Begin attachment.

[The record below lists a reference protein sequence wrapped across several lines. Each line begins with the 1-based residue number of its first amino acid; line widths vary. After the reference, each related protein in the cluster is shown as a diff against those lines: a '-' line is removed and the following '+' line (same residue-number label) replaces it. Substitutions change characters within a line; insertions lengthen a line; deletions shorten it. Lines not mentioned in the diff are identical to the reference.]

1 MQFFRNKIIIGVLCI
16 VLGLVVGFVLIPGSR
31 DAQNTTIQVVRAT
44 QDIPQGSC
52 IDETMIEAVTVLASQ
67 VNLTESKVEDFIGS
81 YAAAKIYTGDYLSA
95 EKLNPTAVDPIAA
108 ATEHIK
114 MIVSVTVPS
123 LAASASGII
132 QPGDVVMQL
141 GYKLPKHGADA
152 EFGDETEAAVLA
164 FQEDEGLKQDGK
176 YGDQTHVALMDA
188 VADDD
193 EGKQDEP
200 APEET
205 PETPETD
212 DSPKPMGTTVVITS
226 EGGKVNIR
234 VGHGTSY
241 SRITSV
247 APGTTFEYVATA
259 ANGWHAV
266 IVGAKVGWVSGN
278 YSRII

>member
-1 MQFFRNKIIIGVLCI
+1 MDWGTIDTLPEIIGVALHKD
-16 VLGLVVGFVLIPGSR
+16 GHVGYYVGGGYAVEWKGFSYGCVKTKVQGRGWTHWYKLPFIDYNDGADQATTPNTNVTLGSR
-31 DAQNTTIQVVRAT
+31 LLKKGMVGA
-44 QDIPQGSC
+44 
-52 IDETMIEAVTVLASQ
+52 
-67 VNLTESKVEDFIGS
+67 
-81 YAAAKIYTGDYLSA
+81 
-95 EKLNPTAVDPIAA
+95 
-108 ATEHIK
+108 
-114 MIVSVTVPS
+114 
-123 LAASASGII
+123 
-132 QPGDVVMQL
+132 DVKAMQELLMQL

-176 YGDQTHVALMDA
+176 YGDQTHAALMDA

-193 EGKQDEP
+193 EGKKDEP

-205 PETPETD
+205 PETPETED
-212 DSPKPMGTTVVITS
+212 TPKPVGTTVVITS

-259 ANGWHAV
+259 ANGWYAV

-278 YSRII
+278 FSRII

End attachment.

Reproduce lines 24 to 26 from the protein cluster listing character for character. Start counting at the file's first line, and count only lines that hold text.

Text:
234 VGHGTSY
241 SRITSV
247 APGTTFEYVATA